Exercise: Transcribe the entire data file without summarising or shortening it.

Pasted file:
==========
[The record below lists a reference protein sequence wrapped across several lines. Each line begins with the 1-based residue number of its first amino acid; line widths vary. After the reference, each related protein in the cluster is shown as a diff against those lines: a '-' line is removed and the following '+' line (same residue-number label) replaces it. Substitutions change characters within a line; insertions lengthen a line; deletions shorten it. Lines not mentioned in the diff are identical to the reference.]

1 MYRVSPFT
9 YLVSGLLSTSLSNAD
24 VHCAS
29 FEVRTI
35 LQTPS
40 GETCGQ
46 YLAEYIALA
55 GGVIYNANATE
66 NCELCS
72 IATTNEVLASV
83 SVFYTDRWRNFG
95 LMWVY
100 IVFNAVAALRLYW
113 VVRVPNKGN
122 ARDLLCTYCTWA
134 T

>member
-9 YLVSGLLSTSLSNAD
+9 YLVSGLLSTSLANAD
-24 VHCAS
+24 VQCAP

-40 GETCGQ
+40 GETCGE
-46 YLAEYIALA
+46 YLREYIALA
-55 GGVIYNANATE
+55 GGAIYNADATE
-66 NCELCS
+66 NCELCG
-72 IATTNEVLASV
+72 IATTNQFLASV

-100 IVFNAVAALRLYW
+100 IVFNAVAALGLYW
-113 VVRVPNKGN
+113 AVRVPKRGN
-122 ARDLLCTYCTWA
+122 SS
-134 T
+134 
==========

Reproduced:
[The record below lists a reference protein sequence wrapped across several lines. Each line begins with the 1-based residue number of its first amino acid; line widths vary. After the reference, each related protein in the cluster is shown as a diff against those lines: a '-' line is removed and the following '+' line (same residue-number label) replaces it. Substitutions change characters within a line; insertions lengthen a line; deletions shorten it. Lines not mentioned in the diff are identical to the reference.]

1 MYRVSPFT
9 YLVSGLLSTSLSNAD
24 VHCAS
29 FEVRTI
35 LQTPS
40 GETCGQ
46 YLAEYIALA
55 GGVIYNANATE
66 NCELCS
72 IATTNEVLASV
83 SVFYTDRWRNFG
95 LMWVY
100 IVFNAVAALRLYW
113 VVRVPNKGN
122 ARDLLCTYCTWA
134 T

>member
-9 YLVSGLLSTSLSNAD
+9 YLVSGLLSTSLANAD
-24 VHCAS
+24 VQCAP

-40 GETCGQ
+40 GETCGE
-46 YLAEYIALA
+46 YLREYIALA
-55 GGVIYNANATE
+55 GGAIYNADATE
-66 NCELCS
+66 NCELCG
-72 IATTNEVLASV
+72 IATTNQFLASV

-100 IVFNAVAALRLYW
+100 IVFNAVAALGLYW
-113 VVRVPNKGN
+113 AVRVPKRGN
-122 ARDLLCTYCTWA
+122 SS
-134 T
+134 